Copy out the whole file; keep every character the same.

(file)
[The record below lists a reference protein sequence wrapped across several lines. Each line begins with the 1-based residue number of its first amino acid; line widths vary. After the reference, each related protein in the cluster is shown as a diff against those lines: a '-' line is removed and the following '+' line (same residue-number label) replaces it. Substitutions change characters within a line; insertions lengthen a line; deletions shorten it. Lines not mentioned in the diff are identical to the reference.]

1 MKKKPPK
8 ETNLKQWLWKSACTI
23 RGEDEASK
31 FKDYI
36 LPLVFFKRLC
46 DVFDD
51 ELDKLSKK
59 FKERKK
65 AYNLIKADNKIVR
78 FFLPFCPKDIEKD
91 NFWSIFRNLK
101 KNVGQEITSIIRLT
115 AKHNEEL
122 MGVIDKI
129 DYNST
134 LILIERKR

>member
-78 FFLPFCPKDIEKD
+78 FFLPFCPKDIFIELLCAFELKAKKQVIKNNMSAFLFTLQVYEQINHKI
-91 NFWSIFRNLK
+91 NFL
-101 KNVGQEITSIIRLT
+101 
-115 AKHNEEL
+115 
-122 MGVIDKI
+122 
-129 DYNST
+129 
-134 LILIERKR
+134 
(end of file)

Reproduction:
[The record below lists a reference protein sequence wrapped across several lines. Each line begins with the 1-based residue number of its first amino acid; line widths vary. After the reference, each related protein in the cluster is shown as a diff against those lines: a '-' line is removed and the following '+' line (same residue-number label) replaces it. Substitutions change characters within a line; insertions lengthen a line; deletions shorten it. Lines not mentioned in the diff are identical to the reference.]

1 MKKKPPK
8 ETNLKQWLWKSACTI
23 RGEDEASK
31 FKDYI
36 LPLVFFKRLC
46 DVFDD
51 ELDKLSKK
59 FKERKK
65 AYNLIKADNKIVR
78 FFLPFCPKDIEKD
91 NFWSIFRNLK
101 KNVGQEITSIIRLT
115 AKHNEEL
122 MGVIDKI
129 DYNST
134 LILIERKR

>member
-78 FFLPFCPKDIEKD
+78 FFLPFCPKDIFIELLCAFELKAKKQVIKNNMSAFLFTLQVYEQINHKI
-91 NFWSIFRNLK
+91 NFL
-101 KNVGQEITSIIRLT
+101 
-115 AKHNEEL
+115 
-122 MGVIDKI
+122 
-129 DYNST
+129 
-134 LILIERKR
+134 